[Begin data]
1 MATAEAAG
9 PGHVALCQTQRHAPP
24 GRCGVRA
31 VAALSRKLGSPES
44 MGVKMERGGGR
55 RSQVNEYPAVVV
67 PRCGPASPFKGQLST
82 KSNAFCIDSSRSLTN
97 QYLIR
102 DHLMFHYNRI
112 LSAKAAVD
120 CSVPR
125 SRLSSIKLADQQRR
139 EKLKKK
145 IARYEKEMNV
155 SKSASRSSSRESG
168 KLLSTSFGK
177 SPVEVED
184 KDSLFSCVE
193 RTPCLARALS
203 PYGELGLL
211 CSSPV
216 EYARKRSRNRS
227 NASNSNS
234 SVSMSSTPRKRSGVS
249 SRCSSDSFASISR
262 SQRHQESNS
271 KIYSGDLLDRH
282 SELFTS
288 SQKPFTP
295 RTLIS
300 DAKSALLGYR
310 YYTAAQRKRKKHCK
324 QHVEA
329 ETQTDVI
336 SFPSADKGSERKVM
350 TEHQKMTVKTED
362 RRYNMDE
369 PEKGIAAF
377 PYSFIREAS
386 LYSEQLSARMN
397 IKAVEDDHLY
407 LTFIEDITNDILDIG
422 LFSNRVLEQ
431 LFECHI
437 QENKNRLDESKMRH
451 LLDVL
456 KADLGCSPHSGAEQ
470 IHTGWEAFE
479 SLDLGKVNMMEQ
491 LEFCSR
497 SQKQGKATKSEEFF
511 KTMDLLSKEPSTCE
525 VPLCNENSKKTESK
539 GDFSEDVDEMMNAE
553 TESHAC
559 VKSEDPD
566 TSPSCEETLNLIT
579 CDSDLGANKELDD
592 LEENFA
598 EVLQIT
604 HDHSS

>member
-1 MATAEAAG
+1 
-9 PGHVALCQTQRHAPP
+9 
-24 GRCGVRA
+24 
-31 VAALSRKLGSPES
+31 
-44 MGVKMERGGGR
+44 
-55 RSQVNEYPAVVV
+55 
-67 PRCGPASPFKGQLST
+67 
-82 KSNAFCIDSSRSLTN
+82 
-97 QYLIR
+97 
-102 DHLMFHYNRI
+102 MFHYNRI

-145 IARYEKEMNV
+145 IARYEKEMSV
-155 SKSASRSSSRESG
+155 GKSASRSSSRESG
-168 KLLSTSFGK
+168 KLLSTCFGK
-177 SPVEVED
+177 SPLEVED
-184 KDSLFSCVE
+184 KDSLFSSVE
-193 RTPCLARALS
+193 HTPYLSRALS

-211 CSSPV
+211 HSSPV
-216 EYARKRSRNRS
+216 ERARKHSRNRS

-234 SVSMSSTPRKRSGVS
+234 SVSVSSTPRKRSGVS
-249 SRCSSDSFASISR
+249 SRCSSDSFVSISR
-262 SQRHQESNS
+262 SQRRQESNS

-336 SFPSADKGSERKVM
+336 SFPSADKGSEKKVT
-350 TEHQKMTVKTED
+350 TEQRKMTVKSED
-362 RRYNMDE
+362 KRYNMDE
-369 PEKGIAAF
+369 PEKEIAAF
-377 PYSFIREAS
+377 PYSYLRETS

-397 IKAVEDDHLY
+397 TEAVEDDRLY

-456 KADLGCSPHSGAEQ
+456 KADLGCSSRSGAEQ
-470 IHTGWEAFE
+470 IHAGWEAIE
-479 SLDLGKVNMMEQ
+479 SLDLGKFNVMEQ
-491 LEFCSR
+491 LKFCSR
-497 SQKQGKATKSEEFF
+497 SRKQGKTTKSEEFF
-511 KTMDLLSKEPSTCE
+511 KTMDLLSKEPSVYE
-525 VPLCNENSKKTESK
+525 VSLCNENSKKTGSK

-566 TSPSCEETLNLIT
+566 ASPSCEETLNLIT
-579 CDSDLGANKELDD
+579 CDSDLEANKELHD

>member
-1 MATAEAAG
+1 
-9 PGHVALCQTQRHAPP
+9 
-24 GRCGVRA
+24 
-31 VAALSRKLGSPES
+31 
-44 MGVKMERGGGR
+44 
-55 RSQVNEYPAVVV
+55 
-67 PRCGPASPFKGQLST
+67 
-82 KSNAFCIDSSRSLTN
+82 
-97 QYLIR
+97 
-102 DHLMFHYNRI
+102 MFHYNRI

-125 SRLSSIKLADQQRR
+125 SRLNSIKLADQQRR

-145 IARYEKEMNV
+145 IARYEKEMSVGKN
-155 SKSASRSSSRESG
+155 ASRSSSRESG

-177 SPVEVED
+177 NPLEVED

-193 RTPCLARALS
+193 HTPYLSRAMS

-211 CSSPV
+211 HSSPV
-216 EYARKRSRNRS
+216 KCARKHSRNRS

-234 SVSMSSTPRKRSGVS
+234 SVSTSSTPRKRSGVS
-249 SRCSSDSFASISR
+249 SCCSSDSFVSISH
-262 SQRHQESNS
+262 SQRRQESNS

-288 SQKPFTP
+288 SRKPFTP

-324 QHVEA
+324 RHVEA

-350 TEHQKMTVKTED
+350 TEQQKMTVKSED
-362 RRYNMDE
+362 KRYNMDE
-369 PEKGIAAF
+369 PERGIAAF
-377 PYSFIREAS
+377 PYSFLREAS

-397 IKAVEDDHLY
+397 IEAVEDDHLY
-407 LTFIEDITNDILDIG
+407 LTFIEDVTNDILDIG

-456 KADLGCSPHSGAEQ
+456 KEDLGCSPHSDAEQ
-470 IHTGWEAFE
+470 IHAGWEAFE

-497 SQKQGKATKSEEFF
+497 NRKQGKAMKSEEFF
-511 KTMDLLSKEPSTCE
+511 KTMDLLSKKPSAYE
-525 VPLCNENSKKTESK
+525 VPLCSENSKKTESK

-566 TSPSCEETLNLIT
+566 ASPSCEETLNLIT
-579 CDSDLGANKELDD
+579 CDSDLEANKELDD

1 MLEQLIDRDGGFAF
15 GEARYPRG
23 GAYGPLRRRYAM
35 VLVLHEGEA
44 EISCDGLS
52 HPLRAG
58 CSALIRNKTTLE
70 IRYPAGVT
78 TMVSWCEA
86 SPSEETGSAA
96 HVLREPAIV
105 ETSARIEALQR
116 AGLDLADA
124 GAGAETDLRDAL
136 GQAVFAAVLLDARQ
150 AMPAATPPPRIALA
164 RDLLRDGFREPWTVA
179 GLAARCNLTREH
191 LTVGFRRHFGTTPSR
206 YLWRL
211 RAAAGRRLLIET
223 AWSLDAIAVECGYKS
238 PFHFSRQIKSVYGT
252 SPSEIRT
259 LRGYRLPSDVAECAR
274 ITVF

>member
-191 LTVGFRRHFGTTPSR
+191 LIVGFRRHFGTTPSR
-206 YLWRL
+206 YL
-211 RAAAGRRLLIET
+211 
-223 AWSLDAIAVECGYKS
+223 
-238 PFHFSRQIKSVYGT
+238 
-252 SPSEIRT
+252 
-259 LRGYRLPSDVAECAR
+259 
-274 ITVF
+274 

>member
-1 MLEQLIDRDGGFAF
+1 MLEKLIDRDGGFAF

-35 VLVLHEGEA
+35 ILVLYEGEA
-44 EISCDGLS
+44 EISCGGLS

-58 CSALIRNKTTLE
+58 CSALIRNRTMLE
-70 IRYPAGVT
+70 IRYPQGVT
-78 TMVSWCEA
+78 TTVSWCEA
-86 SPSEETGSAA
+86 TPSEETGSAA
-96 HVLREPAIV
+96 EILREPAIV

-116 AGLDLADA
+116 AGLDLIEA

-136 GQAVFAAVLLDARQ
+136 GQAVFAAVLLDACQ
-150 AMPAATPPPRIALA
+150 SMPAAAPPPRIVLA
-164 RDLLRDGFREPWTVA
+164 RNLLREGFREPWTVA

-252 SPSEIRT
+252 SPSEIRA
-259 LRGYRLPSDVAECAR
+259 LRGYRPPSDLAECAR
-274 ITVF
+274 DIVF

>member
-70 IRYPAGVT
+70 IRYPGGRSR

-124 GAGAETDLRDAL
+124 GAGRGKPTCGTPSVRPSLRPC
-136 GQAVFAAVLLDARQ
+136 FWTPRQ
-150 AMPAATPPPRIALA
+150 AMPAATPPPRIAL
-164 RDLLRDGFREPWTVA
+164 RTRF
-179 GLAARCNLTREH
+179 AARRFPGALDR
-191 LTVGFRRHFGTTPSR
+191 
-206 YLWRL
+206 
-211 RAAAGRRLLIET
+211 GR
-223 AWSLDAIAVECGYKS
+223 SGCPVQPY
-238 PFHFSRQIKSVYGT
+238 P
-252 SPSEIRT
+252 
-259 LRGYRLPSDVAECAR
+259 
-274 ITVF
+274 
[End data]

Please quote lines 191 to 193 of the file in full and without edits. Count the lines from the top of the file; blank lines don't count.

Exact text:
-407 LTFIEDITNDILDIG
+407 LTFIEDVTNDILDIG

-456 KADLGCSPHSGAEQ